Green says issue has become more than just TMT, will speak with Ige to de-escalate confrontation

HOLLYN JOHNSON/Tribune-Herald Lt. Governor Josh Green visits with kupuna Monday on the Maunakea Access Road.

HOLLYN JOHNSON/Tribune-Herald Kupuna talk about their opposition to TMT with Lt. Governor Josh Green Monday on the Maunakea Access Road.

HOLLYN JOHNSON/Tribune-Herald Many crossing guards stop traffic and direct pedestrians Monday accross Daniel K. Inouye Highway.

HOLLYN JOHNSON/Tribune-Herald Kaho’okahi Kanuha talks with DOCARE officer Lino Kamakau Monday on the Maunakea Access Road.

After meeting with protesters Monday at the Maunakea Access Road, Lt. Gov. Josh Green said he would advise Gov. David Ige to de-escalate the confrontation on the mountain.

For several hours Monday morning, Green toured the site where protesters have encamped since July 15 in opposition to the Thirty Meter Telescope project, listening to their concerns and pleas for help.


After hearing from dozens of kupuna, or elders, about their various grievances, Green said he would speak with Ige about removing “all weapons” from the mountain and whether the telescope should still be built.

Green said the time is approaching for a “reckoning” to determine whether the TMT project can go forward.

“The people with the most wisdom feel we can’t go forward without cracking the foundation of the Hawaiian culture,” he said.

With the protests on Maunakea now into their second week, and similar protests occurring on other Hawaiian Islands, Green said the issue is no longer solely TMT, but is now about the “generations of hurt” felt by the Hawaiian community.

While many of the kupuna Green met with restricted their comments to worries about the TMT project itself, many others discussed how underserved the Hawaiian community feels by their elected officials.

“Why are our Hawaiian people suffering?” asked kupuna Emily Naeole. “If the American government doesn’t want to take care of us, then they should let us go.”

Green said he was impressed by the community and the camp, Pu‘uhonua o Pu‘u Huluhulu, but he added that, as a doctor, he is worried about the continued health of the kupuna, who are exposed to the elements.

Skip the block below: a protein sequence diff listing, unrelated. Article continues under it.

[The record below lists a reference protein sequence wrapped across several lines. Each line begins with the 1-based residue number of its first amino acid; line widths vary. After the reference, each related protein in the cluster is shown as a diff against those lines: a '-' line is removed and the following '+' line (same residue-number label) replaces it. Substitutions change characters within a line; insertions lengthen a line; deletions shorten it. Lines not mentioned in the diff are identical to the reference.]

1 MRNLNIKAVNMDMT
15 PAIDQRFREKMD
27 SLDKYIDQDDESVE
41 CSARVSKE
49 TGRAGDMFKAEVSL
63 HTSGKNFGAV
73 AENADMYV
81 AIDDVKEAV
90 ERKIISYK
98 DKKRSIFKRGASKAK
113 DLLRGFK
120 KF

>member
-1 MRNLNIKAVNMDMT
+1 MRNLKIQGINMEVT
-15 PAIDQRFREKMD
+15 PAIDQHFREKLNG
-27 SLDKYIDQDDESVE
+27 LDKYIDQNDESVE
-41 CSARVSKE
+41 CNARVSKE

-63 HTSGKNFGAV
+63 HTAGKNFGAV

“Up here, older people are going to suffer,” Green said, adding that the cold and the wind can cause pneumonia or even death.

“I think their point has been made,” Green said, visibly shivering against Monday’s cold mists.

Naeole, a former member of the County Council, agreed that it was difficult for her to visit the mountain two days in a row, and said she would rather have a full day in order to recover between visits. However, despite the conditions, Naeole said she would try to continue to visit the mountain whenever possible.

Dr. Lorraine Sonoda-Fogel, one of the doctors providing medical service at the pu‘uhonua, said the kupuna tend to be cycled through during the week, with kupuna returning home to rest while refreshed kupuna take their place on the mountain.

Meanwhile, medical staff at the pu‘uhonua – made up of medical professionals — assess the conditions of the kupuna and determine whether they need more serious medical attention.

“It’s part of our culture. We take care of our kupuna,” Sonoda-Fogel said. “It’s not like we lack common sense.”

Green’s visit came three days after Ige remarked that the protesters and the pu‘uhonua presented a public health and safety hazard.

State Department of Land and Natural Resources spokesman Dan Dennison said police observed protesters consuming beer and smoking marijuana last week, but acknowledged that pu‘uhonua leaders put a stop to such behavior.

Despite Green’s remarks, Dennison said law enforcement continues to plan and prepare to clear the access road for construction to begin.

An estimated 1,000 protesters were in attendance Monday, Dennison said. Without any conflict with police, many protesters retreated to vehicles or pop-up tents to shelter from the wind and rain.

Ige’s office declined to comment on Green’s remarks.

Email Michael Brestovansky at

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